All aboard my new home! The shipping containers being rented out for £75 a week to try to solve London’s chronic housing crisis
- Homes contain flat screen TV, en-suite bathroom and air conditioning
- YMCA receives planning permission for project in North-East London
- Shipping containers come from China and then transformed in Britain
They are more commonly seen being transported on ships and at ports around the world.
But with the addition of flatscreen TVs, en-suite bathrooms and air conditioning, these shipping containers are now being billed as a solution to London’s housing crisis.
The containers come from China and are transformed into studio apartments in Britain which can be stacked on top of each other – and are available to rent for only £75 a week.
The scheme looks set to take off after the council granted planning permission to the Forest Young Man’s Christian Association (YMCA) to establish two sites in Waltham Forest, north-east London.
The ‘mYPads’ – which cost £20,000 each – are designed to allow young people to have their own rental accommodation but at a price that allows them to save up for a deposit.
It is thought each of the homes could save taxpayers £25,000 each year by taking people off housing and other related benefits.
Louise Stephenson, 30, is a former Forest YMCA resident who hopes to be one of the first people to take advantage of the scheme once the sites are completed.
The receptionist said: ‘The idea of being able to get your own place for £75 per week and not have to be living with a shared bathroom in London is just unheard of.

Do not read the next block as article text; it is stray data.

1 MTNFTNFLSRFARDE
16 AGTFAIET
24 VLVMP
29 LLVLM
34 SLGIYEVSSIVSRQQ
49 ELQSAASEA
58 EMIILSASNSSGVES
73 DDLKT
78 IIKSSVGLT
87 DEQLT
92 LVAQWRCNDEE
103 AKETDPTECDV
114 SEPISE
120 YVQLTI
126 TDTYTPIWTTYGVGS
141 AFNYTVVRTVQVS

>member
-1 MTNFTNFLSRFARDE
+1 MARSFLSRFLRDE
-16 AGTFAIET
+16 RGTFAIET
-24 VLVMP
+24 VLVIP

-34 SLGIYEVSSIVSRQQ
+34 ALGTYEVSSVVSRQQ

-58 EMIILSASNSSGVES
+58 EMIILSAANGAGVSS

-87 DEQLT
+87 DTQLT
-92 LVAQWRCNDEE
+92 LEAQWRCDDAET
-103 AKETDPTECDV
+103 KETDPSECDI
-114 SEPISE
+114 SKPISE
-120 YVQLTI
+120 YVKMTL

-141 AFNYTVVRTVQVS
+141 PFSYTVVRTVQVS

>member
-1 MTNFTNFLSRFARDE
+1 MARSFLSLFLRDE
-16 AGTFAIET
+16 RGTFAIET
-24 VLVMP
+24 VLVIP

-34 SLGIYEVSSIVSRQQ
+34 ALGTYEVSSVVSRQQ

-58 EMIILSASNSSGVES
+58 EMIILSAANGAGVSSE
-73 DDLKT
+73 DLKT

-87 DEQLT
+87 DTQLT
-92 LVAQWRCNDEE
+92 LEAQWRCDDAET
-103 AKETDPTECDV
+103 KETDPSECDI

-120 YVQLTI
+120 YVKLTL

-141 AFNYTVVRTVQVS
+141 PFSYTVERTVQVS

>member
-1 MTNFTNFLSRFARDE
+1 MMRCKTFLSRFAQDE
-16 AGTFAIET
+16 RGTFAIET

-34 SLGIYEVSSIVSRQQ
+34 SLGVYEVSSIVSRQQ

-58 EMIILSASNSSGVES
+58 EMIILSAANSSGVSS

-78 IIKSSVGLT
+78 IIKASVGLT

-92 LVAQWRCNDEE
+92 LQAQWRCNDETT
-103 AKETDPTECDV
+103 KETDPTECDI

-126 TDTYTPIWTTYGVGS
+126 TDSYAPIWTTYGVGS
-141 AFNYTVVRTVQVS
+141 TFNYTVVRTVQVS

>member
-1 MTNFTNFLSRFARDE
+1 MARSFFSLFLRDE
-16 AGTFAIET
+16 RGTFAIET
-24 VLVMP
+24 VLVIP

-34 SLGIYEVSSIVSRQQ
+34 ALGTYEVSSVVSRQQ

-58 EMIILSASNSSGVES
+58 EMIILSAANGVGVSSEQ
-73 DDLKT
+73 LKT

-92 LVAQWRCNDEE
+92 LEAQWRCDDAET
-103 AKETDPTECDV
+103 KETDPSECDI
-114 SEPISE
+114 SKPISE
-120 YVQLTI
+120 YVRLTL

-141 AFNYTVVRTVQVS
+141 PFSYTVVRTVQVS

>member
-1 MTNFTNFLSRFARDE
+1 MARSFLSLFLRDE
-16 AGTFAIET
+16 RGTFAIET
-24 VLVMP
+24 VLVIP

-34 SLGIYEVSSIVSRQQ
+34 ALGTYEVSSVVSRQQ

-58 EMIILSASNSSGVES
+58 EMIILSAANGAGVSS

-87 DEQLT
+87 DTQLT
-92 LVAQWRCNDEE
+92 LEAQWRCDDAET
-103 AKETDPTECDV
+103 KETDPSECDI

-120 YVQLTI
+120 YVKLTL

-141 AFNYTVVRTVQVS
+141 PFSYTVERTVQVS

‘It is so difficult for people on low income wages to pay their rent and travel costs and still have money to live on and that is very demoralising and a lot of people are left feeling like “why do I bother?”
‘The idea of being able to get your own place for £75 per week and not have to be living with a shared bathroom in London is just unheard of’
Louise Stephenson, 30, who is hoping to live in a mYPad
‘It will be quite a story to tell friends that you “live in a shipping container” but the units really are going to be great as they have air conditioning systems that will allow them to stay cool in the summer and warm in the cold winter months.’
A Forest YMCA spokesman said: ‘We developed mYPads as a direct response to the mounting financial issues faced by our vulnerable young residents when they try to make the transition from supported housing to independent living.
‘Young people who gain full time employment, and are no longer in receipt of benefits, are often unable to afford the costs of renting a property privately in East London and the associated costs of securing a home.
‘mYPads offer an affordable solution to this problem, and they enable our residents to save for a deposit and the other financial requirements of living independently.’
The homes were developed for Forest YMCA residents, but bosses are prepared to sell or lease mYPads to individuals, housing organisations, churches and local authorities committed to providing non-benefit based accommodation.
‘The mYPad project will now have its opportunity to prove itself as a credible solution to the affordable housing crisis that is affecting so many young people’
Timothy Pain, Forest YMCA chief executive
Forest YMCA chief executive Timothy Pain said: ‘We’ve been overwhelmed by the support the mYPad project has received since its inception.
‘Equally, we’ve encountered so many obstacles and objections, but all of our hard work and persistence has paid off.
‘This isn’t just great news for us at Forest YMCA, but for the sector as a whole, as the mYPad project will now have its opportunity to prove itself as a credible solution to the affordable housing crisis that is affecting so many young people.’
Last month it was claimed by the body which represents London’s councils that more than 800,000 new homes must be built in the capital by 2021 to keep up with housing demand.